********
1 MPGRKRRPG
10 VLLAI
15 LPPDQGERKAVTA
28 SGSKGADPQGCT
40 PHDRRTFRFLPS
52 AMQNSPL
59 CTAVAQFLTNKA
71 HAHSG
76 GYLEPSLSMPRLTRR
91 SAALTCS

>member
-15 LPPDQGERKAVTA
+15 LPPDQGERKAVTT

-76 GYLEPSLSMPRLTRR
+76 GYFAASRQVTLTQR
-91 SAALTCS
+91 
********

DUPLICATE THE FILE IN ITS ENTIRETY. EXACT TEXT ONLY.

1 MPGRKRRPG
10 VLLAI
15 LPPDQGERKAVTA
28 SGSKGADPQGCT
40 PHDRRTFRFLPS
52 AMQNSPL
59 CTAVAQFLTNKA
71 HAHSG
76 GYLEPSLSMPRLTRR
91 SAALTCS

>member
-15 LPPDQGERKAVTA
+15 LPPDQGERKAVTT

-76 GYLEPSLSMPRLTRR
+76 GYFAASRQVTLTQR
-91 SAALTCS
+91 